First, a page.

I went to Outdoor School as a sixth grader on April 12th of 1972. Getting on the bus, I cried and cried and cried. I didn’t want to go. I tried to get Mr. Digger to send me home and he wouldn’t. Then by Wednesday night I was crying because I was going to have to go home! I planted the tree in sixth grade for my class, and got on the bus [to go home]. The person who put me on that bus was Rhoda. That particular session she was the plant resource specialist at Nate Creek.
I got home from Outdoor School and Portland Public Schools was talking about cutting Outdoor School. I was pretty passionate about Outdoor School, and so in the summer of 1972 I wrote my first “letter to the editor” to save Outdoor School.
I went back as a Junior Counselor in my sophomore year in high school. Camp Howard was a site that was being used. I’d heard that it was kind of rustic. At Camp Howard, Mr. Digger started his staff wearing red coats [in the 1970s]. It’s an honor to be given a red coat. I got on the bus and went to Workshop with a thousand other kids and pulled into Camp Howard. One of the staff members stepped up onto the bus wearing a red coat and it was Rhoda, the person that had put me on the bus in sixth grade! I’d promised her that I would come back to Outdoor School.
I ended up with nine weeks as a Junior Counselor at Howard. During that time in high school I worked in the office as an intern with Diane “Thumper” Milleman. As a high school student, I [worked with her to] coordinate the Student Leader Workshop. I did all of the paperwork that went behind that and spent a half-day every day of my senior year at the Outdoor School office.
I ended up going back on staff for five sessions. Then I decided it was time to go back to school to be a teacher, and I’ve been a sixth grade teacher for 26 years. I’ve taken 17 classes of sixth graders to Outdoor School. I continue to advocate for Outdoor School at my school district level.
Then when they cut the program, we did fundraising and raised enough money for our students to go for an overnight. Suzanne Marter was real key in us being able to do that—she helped leverage some other funding. The school district that I teach in is a high-poverty school district, and the middle school that I’m at is the highest poverty and largest middle school in the state of Oregon. Our kids don’t have a lot of opportunities. We have one of the highest attendance percentages of sending kids to Outdoor School.
I’m also the chairperson of the Outdoor School Advisory Committee. Each school district in Multnomah County has a representative that provides input on policy and procedures at Outdoor School. Every seven years when the state of Oregon re-aligns the science standards, we meet and we make sure that Outdoor School’s curriculum is aligned to the current content standards, because the school district isn’t going to pay for a program that really isn’t aligned to their standards and isn’t going to contribute directly to student achievement.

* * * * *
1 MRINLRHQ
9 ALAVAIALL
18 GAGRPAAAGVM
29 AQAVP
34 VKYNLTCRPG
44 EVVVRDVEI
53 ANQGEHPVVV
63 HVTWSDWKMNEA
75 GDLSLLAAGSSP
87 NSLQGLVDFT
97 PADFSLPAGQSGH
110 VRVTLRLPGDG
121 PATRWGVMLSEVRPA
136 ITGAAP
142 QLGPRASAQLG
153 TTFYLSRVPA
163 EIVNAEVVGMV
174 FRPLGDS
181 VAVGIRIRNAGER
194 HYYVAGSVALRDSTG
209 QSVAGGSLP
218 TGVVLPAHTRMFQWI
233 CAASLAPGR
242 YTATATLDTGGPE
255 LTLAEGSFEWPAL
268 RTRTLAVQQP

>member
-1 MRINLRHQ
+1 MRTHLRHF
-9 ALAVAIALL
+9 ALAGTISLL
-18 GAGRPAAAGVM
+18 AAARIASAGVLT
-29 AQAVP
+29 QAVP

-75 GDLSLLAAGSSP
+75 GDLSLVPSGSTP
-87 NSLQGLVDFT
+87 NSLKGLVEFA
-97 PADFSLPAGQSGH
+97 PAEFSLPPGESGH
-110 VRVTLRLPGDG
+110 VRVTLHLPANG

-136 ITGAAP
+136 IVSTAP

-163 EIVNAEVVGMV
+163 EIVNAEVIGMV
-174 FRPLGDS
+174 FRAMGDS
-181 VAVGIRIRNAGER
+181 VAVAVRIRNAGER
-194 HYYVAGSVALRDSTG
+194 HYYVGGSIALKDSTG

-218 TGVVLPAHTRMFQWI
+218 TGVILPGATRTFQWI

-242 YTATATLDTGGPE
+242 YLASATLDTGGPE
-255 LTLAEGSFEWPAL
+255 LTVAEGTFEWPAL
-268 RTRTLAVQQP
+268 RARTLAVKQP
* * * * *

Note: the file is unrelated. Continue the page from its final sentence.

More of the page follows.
We meet once a month and look at how a field study aligns to standards. We see how we can thread the instructional strategies of the Common Core through the Outdoor School curriculum. Right now, some of our conversations are about how we can use the data that’s collected at Outdoor School—the scientific field study data— so that students can use that for scientific research once they leave the Outdoor School site. Using technology to link the students with the field study even after they leave makes it even more of a connection to the classroom.
Those of us who’ve been around for a long time, we kind of joke about what we’re going to do with our free time once Outdoor School is saved! But then that [would let] us work to improve and grow the program, not just save the program.
It’s fun to still be involved in the program. I have former Student Leaders here who came back and were on staff. My son is now on staff, and the son of one of those former Student Leaders who came back on staff works with him! And coming together with the [MESD Outdoor School] 50th anniversary is really neat.
The movement that we have now is great because it allows each region across the state to develop a program that’s unique to them. It also puts in a level of accountability so that the quality of the program is going to be really good. [For example] where logging is important, where fishing is part of the livelihood of the community, then those programs can focus on those things. Whether you’re in the High Desert or on the Oregon Coast or in Jackson County or Multnomah County, you’re going to have a good-quality program.
Being part of the Outdoor School family, being part of the legacy, is pretty cool. You know, we’re a pretty tight community. We grow teachers. We grow scientists. We have people at Oregon Department of Education. Every environmental agency in the state has people that have come from Outdoor School. And if we’re not growing teachers or growing scientists, we’re helping raise good citizens. One of the things I tend to say is that in a state where we are so dependent on natural resources in our economy, we can’t afford to not send kids to Outdoor School, to not understand the natural processes, to not understand the natural resources. After a kid has gone to Outdoor School in sixth grade, if that’s the only exposure they have [to natural science] as a future decision-maker, as a future voter, at least they’ve had that experience.
Photo Credit: Gavin Mahaley